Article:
At the time of the NBA suspending its season due to the threat of COVID-19, or the coronavirus, the Los Angeles Lakers had the best record in the Western Conference (49-14), second-best record in the NBA, appeared to have a real opportunity to catch the top-seeded Milwaukee Bucks, and had just beat the latter team and the LA Clippers to prove that their title hopes were very much for real.
In the midst of a pandemic, them getting to finish their season is low on the list of societal concerns. But for the players who had worked so hard to get to this point, it would be understandable if they were disappointed by such an outcome, even if everyone on the team to speak publicly so far seems to agree that the NBA made the right decision to pause the season.
Still, according to the Los Angeles Times, even with the prospect of the season being cancelled seemingly fully on the table, a recent phone call left the players on the Lakers optimistic that they may get to finish what they hope is a run to the title:
Silver said there is a possibility the season could end up wrapping in the summer, with the NBA Finals possibly played in July instead of mid-June. Cancellation is also a possibility.
Lakers players had a conference call with general manager Rob Pelinka and coach Frank Vogel. Players were left with the impression that the league’s owners were committed to trying to finish the 2019-20 season, according to people familiar with the discussions.
The league’s owners being committed to that is a start for those that hope the season finishes, but there will still be significant hurdles to clear for that to happen.
For one, we don’t know how bad everything is going to get. We just don’t. We don’t know if other players besides Rudy Gobert and Donovan Mitchell will get infected despite the NBA’s best efforts to protect its teams. We don’t know how much longer those illnesses to players or other key figures would delay the league getting going again. We have no idea if the government will place further restrictions that will make it even more difficult for games to be played within the NBA’s 30-day break before re-evaluating where it stands.
There is just a lot we don’t know.
We also have no idea how a continued season would work. Brad Turner of the L.A. Times suggested on Twitter that the owners wanted to finish the regular and postseason, but the scoop didn’t make it into the story with that phrasing, so who knows if that’s actually where things are headed.
Finishing the regular season after (at minimum) a 30-day stoppage would mean either condensing the remaining games to a dangerous degree, or extending the season far past its normal end date, which would then affect the timing of the draft, free agency, the NBA’s summer leagues and even making sure every player got enough of an offseason to actually rest before the next league year, all of which would have to be accounted for in any plan to continue the season, whether through cancellation or other such modifications of those events and others.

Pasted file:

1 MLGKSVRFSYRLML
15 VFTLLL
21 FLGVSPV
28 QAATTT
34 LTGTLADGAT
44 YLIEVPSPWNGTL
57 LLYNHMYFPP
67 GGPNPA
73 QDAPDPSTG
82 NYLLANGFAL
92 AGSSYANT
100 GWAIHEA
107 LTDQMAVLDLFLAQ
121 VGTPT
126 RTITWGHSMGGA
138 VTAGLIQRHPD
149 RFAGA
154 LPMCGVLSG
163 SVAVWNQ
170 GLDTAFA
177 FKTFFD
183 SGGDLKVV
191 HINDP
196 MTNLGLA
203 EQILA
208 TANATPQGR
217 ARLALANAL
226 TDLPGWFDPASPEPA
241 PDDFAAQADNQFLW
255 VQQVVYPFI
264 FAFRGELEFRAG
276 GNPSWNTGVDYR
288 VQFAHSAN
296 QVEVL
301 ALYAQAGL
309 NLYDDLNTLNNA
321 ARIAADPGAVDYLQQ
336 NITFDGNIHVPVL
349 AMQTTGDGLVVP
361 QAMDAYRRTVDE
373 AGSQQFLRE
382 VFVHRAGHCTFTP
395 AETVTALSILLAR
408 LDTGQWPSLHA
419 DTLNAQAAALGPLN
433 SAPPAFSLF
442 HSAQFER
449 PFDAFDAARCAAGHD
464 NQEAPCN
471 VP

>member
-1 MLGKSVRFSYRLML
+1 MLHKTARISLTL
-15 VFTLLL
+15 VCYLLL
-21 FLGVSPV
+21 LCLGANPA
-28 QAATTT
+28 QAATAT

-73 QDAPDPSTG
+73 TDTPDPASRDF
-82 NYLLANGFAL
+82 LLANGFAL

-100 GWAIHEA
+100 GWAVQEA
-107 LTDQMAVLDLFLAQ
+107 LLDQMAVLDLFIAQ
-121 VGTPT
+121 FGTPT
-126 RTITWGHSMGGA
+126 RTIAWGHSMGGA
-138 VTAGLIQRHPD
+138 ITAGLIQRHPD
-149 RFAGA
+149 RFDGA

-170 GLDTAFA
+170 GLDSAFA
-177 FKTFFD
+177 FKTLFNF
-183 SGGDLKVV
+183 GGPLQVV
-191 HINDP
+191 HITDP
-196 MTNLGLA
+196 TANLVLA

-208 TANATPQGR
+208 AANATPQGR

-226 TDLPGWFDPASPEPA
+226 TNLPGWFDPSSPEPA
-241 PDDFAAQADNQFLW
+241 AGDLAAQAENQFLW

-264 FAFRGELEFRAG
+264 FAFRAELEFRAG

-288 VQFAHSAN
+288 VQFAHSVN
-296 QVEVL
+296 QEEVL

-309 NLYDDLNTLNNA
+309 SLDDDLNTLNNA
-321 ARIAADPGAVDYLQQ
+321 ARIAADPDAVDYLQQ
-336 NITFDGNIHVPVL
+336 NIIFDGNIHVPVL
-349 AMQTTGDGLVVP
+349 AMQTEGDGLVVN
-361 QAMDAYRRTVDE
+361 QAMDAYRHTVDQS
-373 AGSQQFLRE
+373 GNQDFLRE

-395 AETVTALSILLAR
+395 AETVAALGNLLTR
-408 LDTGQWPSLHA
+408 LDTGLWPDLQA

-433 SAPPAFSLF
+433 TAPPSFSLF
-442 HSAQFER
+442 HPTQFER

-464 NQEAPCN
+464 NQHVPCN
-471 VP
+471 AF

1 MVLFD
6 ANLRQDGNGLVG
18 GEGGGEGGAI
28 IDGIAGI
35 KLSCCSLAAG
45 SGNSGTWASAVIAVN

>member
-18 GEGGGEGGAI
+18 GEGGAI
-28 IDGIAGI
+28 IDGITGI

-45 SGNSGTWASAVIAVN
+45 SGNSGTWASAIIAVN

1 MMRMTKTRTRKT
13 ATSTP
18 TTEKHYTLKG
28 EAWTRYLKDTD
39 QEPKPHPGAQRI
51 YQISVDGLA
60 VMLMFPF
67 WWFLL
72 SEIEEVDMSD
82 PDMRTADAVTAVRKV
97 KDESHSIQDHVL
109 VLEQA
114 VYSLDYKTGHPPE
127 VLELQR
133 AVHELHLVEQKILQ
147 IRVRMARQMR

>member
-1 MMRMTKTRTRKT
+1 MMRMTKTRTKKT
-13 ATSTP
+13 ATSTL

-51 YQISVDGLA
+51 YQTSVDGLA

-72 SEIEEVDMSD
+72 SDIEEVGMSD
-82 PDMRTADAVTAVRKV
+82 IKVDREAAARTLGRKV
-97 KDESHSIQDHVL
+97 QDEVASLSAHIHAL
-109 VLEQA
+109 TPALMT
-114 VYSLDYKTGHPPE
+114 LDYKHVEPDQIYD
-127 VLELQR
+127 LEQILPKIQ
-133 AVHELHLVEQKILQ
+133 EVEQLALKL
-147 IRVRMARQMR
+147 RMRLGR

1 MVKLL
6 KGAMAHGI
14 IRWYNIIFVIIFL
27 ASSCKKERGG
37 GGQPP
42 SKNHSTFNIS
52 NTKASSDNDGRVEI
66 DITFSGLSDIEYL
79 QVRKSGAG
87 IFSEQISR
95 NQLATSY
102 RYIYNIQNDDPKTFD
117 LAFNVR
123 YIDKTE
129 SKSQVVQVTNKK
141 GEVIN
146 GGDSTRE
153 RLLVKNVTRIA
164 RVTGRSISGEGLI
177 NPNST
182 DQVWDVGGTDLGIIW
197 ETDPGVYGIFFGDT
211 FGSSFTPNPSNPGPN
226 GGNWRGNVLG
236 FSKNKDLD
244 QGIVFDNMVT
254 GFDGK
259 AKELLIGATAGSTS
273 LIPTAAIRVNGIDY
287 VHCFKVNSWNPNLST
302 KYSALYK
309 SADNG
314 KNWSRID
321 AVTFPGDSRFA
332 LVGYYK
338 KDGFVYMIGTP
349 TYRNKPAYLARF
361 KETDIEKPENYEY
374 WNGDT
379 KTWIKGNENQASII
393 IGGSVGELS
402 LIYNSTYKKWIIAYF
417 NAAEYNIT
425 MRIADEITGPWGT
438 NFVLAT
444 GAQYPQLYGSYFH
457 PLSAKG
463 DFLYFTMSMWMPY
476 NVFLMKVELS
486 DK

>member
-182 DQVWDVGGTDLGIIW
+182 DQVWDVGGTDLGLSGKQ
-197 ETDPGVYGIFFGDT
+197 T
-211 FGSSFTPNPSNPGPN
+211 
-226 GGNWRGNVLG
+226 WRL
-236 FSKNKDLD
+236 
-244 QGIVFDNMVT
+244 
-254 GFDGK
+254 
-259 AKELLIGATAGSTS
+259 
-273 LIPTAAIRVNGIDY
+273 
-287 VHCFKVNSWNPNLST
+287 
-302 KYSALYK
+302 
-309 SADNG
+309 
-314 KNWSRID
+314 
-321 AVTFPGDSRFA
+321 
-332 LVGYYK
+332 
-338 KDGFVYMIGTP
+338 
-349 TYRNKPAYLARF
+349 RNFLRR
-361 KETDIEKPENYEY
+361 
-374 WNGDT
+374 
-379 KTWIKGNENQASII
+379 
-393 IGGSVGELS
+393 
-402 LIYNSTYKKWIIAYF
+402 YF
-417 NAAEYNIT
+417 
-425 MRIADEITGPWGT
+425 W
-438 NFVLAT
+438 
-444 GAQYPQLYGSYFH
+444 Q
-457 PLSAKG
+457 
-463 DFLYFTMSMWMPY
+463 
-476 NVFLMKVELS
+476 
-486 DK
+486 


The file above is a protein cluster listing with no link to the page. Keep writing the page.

Even if we take the most optimistic timeline, and the league is back in 30 days and wants to just start the playoffs nearly immediately in order to stay as close to the normal calendar as possible, there would almost assuredly be teams on the fringes of the playoff race in staunch opposition to such a plan because of the disadvantage it could put them at.
But let’s say the league got past that, and came up with a plan to re-start things in some form or fashion. Could they have fans at the games? How would not doing so affect league-wide revenue? What would the NBA do if another player got sick after they resumed play? Is it safe to travel to all of these cities? Would neutral cities want to accept such large traveling parties?
These are all questions the league would have to answer and account for, and why this isn’t just as simple as Mitchell and Gobert getting better and then just scheduling the games to start again. The NBA Players Association, owners and league partners will all have to be brought on board whatever plan is ultimately enacted, and there are a lot of variables here.
While obviously everyone who read this far into a story on a niche Lakers site during a suspension is obviously hoping basketball comes back (me too!), the health and safety of everyone is of paramount importance right now, and it’s worth pointing out that in the end, it may just be too complicated for the NBA to resume its season.
Even commissioner Adam Silver noted in his open letter to fans that while he and the league want to continue the campaign, they will only do so “if and when it becomes safe for all concerned.” The word “if” would seem to be much bigger than its letter count here. There is a real possibility that “if” won’t come in 2020, or at least not in time to allow the next season to not have drastic changes as well.
Not starting up again would cost the Lakers a legitimate shot at the title, something that would obviously be tremendously disappointing for every reader here and affect the league landscape in ways both big and small for years to come, but it might ultimately be the simplest choice, and one the league is somewhat forced to make. Even if no one wants things to come to that, we have to acknowledge and prepare for the reality that it might be on the table.